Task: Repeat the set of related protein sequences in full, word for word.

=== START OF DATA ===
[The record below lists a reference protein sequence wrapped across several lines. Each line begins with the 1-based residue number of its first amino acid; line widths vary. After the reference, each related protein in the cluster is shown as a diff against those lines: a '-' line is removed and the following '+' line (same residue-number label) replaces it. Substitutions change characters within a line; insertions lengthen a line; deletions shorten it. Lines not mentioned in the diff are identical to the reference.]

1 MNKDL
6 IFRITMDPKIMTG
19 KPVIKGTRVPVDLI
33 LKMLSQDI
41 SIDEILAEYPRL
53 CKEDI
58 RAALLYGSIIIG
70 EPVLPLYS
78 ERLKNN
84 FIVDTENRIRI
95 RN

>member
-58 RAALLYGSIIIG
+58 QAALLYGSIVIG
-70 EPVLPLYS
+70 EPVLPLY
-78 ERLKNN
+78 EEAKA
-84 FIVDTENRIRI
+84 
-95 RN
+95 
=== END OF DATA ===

[The record below lists a reference protein sequence wrapped across several lines. Each line begins with the 1-based residue number of its first amino acid; line widths vary. After the reference, each related protein in the cluster is shown as a diff against those lines: a '-' line is removed and the following '+' line (same residue-number label) replaces it. Substitutions change characters within a line; insertions lengthen a line; deletions shorten it. Lines not mentioned in the diff are identical to the reference.]

1 MNKDL
6 IFRITMDPKIMTG
19 KPVIKGTRVPVDLI
33 LKMLSQDI
41 SIDEILAEYPRL
53 CKEDI
58 RAALLYGSIIIG
70 EPVLPLYS
78 ERLKNN
84 FIVDTENRIRI
95 RN

>member
-58 RAALLYGSIIIG
+58 QAALLYGSIVIG
-70 EPVLPLYS
+70 EPVLPLY
-78 ERLKNN
+78 EEAKA
-84 FIVDTENRIRI
+84 
-95 RN
+95 